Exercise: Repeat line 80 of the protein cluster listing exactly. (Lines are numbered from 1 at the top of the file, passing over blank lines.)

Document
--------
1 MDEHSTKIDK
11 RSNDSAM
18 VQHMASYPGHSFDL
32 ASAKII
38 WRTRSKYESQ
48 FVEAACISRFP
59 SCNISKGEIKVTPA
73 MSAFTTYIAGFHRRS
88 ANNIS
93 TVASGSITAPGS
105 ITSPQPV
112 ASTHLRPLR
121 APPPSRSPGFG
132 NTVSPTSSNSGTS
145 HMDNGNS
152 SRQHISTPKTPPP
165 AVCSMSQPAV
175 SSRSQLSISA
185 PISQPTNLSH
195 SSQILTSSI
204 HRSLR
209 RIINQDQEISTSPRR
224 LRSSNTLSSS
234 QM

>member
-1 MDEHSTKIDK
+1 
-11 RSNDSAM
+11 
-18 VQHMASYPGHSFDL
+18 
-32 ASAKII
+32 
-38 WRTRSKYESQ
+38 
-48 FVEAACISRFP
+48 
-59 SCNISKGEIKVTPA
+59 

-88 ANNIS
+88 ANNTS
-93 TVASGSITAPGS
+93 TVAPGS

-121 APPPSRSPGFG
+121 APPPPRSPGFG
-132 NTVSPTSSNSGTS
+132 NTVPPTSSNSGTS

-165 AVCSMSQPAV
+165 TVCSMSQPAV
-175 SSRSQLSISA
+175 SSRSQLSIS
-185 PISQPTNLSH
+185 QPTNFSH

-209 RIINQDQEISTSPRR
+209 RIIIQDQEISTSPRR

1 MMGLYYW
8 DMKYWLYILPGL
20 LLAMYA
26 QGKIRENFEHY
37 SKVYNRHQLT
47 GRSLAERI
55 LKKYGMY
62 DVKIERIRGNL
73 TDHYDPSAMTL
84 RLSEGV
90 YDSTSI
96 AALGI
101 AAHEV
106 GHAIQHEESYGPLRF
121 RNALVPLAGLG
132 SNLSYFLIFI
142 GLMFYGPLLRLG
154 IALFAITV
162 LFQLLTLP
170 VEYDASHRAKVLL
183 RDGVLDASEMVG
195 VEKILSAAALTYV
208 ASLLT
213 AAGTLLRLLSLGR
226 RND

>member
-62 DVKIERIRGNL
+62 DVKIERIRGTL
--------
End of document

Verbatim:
226 RND